Moult in birds of prey: a review of current knowledge and future challenges for research
Published: Volume 65.2, July 2018. Pages 183-213.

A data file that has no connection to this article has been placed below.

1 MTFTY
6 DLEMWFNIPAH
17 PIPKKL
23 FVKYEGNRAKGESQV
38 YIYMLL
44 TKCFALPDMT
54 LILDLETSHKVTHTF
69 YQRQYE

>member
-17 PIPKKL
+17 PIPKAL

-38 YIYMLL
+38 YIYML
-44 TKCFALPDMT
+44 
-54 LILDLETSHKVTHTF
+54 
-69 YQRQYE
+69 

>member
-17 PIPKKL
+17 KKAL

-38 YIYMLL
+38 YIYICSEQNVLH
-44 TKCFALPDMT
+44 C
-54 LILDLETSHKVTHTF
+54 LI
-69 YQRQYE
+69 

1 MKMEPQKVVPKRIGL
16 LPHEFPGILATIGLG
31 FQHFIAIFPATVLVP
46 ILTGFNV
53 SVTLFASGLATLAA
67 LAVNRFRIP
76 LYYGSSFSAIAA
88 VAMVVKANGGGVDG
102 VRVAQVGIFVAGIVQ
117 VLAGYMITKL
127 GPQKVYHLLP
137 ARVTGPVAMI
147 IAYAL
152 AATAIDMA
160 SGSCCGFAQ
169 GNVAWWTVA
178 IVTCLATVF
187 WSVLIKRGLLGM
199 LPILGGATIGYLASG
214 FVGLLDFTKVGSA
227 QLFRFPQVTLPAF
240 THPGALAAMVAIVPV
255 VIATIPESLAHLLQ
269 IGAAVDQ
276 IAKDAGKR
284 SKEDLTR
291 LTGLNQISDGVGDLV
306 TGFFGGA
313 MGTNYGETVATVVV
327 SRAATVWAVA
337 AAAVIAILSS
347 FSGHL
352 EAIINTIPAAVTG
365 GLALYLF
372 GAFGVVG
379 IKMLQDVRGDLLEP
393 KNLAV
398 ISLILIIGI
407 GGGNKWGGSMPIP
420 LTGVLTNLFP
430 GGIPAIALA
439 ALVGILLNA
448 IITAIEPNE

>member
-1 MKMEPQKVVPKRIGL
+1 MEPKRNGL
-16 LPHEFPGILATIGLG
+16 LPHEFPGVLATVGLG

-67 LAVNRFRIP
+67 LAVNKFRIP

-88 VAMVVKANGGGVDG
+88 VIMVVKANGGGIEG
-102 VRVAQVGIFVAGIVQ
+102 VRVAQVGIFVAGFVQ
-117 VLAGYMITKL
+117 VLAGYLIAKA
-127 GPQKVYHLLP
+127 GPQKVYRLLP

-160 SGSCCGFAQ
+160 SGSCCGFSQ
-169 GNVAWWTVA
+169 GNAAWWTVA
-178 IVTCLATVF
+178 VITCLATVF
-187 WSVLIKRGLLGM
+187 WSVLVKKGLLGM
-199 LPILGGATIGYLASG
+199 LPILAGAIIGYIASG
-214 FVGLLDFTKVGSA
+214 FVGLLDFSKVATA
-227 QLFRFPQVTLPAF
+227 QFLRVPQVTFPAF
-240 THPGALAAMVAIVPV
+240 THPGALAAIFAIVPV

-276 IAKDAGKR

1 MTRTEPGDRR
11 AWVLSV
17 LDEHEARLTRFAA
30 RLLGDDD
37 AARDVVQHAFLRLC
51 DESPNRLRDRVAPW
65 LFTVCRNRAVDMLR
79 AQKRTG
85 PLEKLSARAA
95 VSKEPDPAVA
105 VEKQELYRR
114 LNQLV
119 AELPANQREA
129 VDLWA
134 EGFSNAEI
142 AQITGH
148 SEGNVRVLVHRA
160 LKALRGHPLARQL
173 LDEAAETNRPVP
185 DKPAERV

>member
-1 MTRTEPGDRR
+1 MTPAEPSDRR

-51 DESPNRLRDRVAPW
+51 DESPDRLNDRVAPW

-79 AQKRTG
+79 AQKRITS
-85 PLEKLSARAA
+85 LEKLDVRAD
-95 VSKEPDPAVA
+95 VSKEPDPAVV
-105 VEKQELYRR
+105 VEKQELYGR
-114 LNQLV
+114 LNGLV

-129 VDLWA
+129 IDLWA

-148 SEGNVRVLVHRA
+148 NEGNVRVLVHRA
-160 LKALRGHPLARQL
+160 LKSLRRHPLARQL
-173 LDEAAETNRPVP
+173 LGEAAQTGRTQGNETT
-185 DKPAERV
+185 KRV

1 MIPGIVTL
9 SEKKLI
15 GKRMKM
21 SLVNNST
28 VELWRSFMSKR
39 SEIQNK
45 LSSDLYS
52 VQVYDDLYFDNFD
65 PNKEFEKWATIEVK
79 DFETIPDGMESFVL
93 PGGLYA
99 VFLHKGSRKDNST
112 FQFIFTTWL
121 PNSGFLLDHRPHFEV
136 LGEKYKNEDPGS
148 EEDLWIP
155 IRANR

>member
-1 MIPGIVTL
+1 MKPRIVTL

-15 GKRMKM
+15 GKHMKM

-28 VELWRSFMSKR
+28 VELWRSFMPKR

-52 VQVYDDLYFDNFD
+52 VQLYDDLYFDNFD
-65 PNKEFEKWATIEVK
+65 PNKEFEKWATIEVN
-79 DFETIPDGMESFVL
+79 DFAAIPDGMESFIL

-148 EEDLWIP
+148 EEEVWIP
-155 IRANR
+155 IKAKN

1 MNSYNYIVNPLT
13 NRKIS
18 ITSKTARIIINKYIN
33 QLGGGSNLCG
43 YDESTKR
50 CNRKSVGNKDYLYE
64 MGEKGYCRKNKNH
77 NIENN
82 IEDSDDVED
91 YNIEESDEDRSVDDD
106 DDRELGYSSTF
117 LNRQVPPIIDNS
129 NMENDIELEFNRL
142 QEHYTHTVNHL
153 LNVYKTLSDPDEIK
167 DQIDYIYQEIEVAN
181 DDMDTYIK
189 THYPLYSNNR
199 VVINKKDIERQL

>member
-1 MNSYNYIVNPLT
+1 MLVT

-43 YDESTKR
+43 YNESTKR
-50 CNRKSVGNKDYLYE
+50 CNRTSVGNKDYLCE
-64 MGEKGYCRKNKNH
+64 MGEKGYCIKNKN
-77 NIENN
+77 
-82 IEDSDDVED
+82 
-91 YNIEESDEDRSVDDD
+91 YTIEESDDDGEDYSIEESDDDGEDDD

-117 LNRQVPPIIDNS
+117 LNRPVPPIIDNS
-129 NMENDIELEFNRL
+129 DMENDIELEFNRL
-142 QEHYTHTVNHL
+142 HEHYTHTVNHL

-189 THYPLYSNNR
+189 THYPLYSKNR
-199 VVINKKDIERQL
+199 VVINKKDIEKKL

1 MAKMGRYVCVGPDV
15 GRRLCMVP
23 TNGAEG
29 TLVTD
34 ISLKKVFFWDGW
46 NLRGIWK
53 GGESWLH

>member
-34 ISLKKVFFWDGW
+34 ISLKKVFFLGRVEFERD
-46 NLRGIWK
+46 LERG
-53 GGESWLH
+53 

Moult is one of three major events in the annual cycle of birds. However, in contrast to breeding and migration, relatively few studies have been carried out on this topic. This is particularly the case with the large group of birds of prey and is partly a consequence of a general lack of appreciation of the relevance of moult within the life cycle of species. This factor is exacerbated by the difficulty in obtaining large enough sample sizes in this group, since some species are scarce and birds of prey are almost always difficult to trap. Nevertheless, moult is an energy-demanding process that takes longer than the breeding cycle and, contrary to the latter, it occurs every year. We stress the importance of the annual moult process for providing a “fixed image” of an individual´s biology and underline its utility in furthering knowledge of the life history of each species. In this review we first outline the basic definitions necessary for understanding the moult process, and discuss current information on the moult sequence of European birds of prey, as part of a comprehensive review of the mechanisms of the moult in each group. Secondly, we summarise the main methods used to study, analyse and understand the moult, and indicate how to use these to obtain relevant information. Thirdly, we explain the importance of the moult in the life cycle of birds of prey, and how we can use this information to advance our understanding of the ecology of each species. Finally, we include a view of possible strategies that may be used to improve future research, thanks to advances in knowledge of the moult process.